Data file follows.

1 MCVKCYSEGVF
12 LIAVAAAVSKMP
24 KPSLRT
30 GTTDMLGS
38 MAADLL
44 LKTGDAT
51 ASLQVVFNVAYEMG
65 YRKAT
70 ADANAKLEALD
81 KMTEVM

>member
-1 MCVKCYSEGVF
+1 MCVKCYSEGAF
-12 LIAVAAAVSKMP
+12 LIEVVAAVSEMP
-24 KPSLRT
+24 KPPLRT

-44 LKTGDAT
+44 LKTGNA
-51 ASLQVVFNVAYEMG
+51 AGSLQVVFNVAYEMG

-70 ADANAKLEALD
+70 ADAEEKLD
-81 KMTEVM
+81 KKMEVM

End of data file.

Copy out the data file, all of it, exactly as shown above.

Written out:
1 MCVKCYSEGVF
12 LIAVAAAVSKMP
24 KPSLRT
30 GTTDMLGS
38 MAADLL
44 LKTGDAT
51 ASLQVVFNVAYEMG
65 YRKAT
70 ADANAKLEALD
81 KMTEVM

>member
-1 MCVKCYSEGVF
+1 MCVKCYSEGAF
-12 LIAVAAAVSKMP
+12 LIEVVAAVSEMP
-24 KPSLRT
+24 KPPLRT

-44 LKTGDAT
+44 LKTGNA
-51 ASLQVVFNVAYEMG
+51 AGSLQVVFNVAYEMG

-70 ADANAKLEALD
+70 ADAEEKLD
-81 KMTEVM
+81 KKMEVM